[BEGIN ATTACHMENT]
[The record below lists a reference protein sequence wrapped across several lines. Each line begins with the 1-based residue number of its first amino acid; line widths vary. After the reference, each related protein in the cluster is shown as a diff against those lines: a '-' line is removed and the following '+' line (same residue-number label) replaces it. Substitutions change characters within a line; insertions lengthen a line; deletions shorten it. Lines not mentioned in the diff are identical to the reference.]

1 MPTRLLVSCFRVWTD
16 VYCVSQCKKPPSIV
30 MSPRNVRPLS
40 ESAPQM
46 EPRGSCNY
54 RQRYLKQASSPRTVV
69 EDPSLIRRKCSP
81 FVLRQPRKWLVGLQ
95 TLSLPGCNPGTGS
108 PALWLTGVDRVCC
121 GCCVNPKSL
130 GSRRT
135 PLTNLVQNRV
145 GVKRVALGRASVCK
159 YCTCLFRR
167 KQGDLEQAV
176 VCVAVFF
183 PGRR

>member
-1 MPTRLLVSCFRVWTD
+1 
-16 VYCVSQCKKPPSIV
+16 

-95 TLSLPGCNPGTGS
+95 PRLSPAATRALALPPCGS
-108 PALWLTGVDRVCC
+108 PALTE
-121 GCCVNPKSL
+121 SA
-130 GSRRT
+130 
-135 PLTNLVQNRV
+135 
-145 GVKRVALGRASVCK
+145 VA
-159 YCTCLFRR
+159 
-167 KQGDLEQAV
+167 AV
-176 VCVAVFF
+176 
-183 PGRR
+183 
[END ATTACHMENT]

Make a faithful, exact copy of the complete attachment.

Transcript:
[The record below lists a reference protein sequence wrapped across several lines. Each line begins with the 1-based residue number of its first amino acid; line widths vary. After the reference, each related protein in the cluster is shown as a diff against those lines: a '-' line is removed and the following '+' line (same residue-number label) replaces it. Substitutions change characters within a line; insertions lengthen a line; deletions shorten it. Lines not mentioned in the diff are identical to the reference.]

1 MPTRLLVSCFRVWTD
16 VYCVSQCKKPPSIV
30 MSPRNVRPLS
40 ESAPQM
46 EPRGSCNY
54 RQRYLKQASSPRTVV
69 EDPSLIRRKCSP
81 FVLRQPRKWLVGLQ
95 TLSLPGCNPGTGS
108 PALWLTGVDRVCC
121 GCCVNPKSL
130 GSRRT
135 PLTNLVQNRV
145 GVKRVALGRASVCK
159 YCTCLFRR
167 KQGDLEQAV
176 VCVAVFF
183 PGRR

>member
-1 MPTRLLVSCFRVWTD
+1 
-16 VYCVSQCKKPPSIV
+16 

-95 TLSLPGCNPGTGS
+95 PRLSPAATRALALPPCGS
-108 PALWLTGVDRVCC
+108 PALTE
-121 GCCVNPKSL
+121 SA
-130 GSRRT
+130 
-135 PLTNLVQNRV
+135 
-145 GVKRVALGRASVCK
+145 VA
-159 YCTCLFRR
+159 
-167 KQGDLEQAV
+167 AV
-176 VCVAVFF
+176 
-183 PGRR
+183 